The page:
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Marshalls Owner Still ‘Trying to Figure Out the Home Trend’

Last year’s shoplifting and theft spree caught TJX off guard, CEO Ernest Herrman told investors Wednesday, explaining how the Marshalls, TJ Maxx and HomeGoods owner wasn’t prepared for the “shrink surprise” that cut into full-year merchandise margins.

In a Nutshell: The off-price retail giant ended the fourth quarter of 2022 with $5.8 billion in inventory from $6.0 billion a year earlier.

“I believe the freshness of our mix really sets us apart as we ship ever-changing selections to our stores and online throughout the quarter,” Herrman said, noting how raising prices grew margins and boosted the bottom line. He’s convinced there’s room to raise prices again because inflation is making competitors charge more too.

Right now TJX is seeing a “phenomenal” selection of brand-name merchandise out there. “We are in a great position to take advantage of the opportunities we are seeing in the marketplace,” Herrman said, which suggests he won’t have to hold back merchants from buying too much, too soon.

The off-price retail company stands to benefit from other merchants’ store closures, which along with the sluggish economy is creating an “influx of inventory and better brands,” Herrman said. But if there’s one problem plaguing TJX it’s that it’s still “trying to figure out the home trend nationally,” he continued, saying the company might need a few more quarters before it cracks the code.

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Today’s value-hungry shoppers spell goods news for the HomeGoods parent. “The consumer does continue to shift toward value and that’s one of the reasons our top line is so healthy and we don’t think that’s going to change for a number of years,” the CEO said.

He circled back to the store closure phenomenon, saying the changing landscape means TJX is “becoming even more important to vendors today than we were even as recently as a year ago [and certainly more than] we were three years ago.” Because the off-price chain focuses on national brands, it has a leg up on retailers that have pinned their fortunes on promoting private labels, which in turn makes them into importers.

Herrman addressed the “shrink surprise” TJX wasn’t ready for. “[S]hrink was the only component of our operational performance that wasn’t very strong,” he said, pointing to an “outsized shrink charge in the fourth quarter that resulted in pretax profit margin coming in below our plan,” resulting in a 110-basis-point shrink impact and a 30-point headwind versus 2019. Chief financial officer John Klinger said TJX is taking steps to address not just shrink, but wage and supply chain costs as well.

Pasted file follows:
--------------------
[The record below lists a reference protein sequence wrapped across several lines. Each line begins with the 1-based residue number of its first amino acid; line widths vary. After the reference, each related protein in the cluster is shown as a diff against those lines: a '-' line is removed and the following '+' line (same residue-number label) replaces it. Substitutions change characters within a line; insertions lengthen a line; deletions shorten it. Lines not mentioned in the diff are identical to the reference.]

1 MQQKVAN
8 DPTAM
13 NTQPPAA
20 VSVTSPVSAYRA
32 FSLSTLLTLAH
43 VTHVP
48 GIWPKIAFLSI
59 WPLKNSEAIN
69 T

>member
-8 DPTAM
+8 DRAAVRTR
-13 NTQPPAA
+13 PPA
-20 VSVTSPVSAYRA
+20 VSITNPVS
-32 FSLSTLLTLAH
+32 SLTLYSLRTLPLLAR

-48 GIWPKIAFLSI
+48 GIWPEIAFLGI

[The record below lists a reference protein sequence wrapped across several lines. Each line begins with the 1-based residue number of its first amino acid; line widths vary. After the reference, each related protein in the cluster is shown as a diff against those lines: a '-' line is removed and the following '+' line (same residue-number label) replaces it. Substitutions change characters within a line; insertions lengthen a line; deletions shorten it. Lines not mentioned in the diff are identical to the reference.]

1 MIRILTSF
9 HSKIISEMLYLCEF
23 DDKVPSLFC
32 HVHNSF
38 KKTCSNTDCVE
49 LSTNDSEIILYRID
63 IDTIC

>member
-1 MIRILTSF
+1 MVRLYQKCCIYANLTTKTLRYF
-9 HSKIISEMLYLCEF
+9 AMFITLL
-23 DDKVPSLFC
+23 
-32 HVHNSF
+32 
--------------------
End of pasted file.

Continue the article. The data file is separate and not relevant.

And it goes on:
Apparel and accessories did well in the quarter at T.J. Maxx and Marshalls, while home goods sales underperformed. Herrman believes in HomeGoods’ long-term potential, which will see the addition of 500 HomeGoods and HomeSense stores in the years ahead.

“Our ability to buy goods across good better and fast categories gives us tremendous flexibility in the vendor marketplace,” Herrman said.

The retailer ended the year with $5.5 billion of cash. TJX returned $791 million to shareholders in the fourth quarter. The total return for the year was $3.6 billion, including $2.25 billion for the repurchase of TJX stock and $1.34 billion in shareholder dividends.

During 2022, the company opened 50 T.J. Maxx and Marshalls stores, remodeled 225, and opened over 50 HomeGoods and HomeSense locations and now operates 4,835 locations. It plans to add about 150 stores this year.

Net Sales: For the three months ended Jan. 28, net sales rose 4.8 percent to $14.5 billion form $13.9 billion in the year-ago period. U.S. comparable store sales rose 4 percent, with Marmaxx—the T.J. Maxx and Marshalls nameplates—up 7 percent and HomeGoods down 7 percent.

By division, Marmaxx U.S. sales rose 8 percent to nearly $9 billion, while HomeGoods sales were down 4 percent to $2.42 billion. TJX Canada sales rose 3 percent to $1.3 billion, while TJX International sales for across Europe and Australia were up 1 percent to $1.82 billion.

For the year, net sales rose 2.9 percent to $49.9 billion from $48.6 billion, while U.S. comparable store sales were flat.

Earnings: Net income increased 10.4 percent to $1.04 billion, or 89 cents a diluted share, from $940 million, or 78 cents, in the same year-ago quarter.

Wall Street was expecting diluted earnings per share (EPS) of 89 cents on revenue of $14.07 billion.

For the first quarter, TJX expects diluted EPS in the range of 68 cents to 71 cents, on a comparable store sales increase of 2 percent to 3 percent.

For the fiscal year ending Feb. 3, 2024, TJX guided diluted EPS to the range of $3.39 and $3.51, on an overall comparable store sales gain of 2 percent to 3 percent. Estimates include 53rd week to the calendar year.

For the full year, net income gained 6.5 percent to $3.5 billion, or $1.18 a diluted share, from $3.28 billion, or $2.70, a year ago.

CEO’s Take: “Importantly, we continue to see many opportunities to capture market share, and improve profit profitability over both the short and long term,” Herrman said.

The CEO added that the company see the potential to “open more than 1,400 additional stores across our current geographies, which we believe will attract even more shoppers to our great assortments and values.”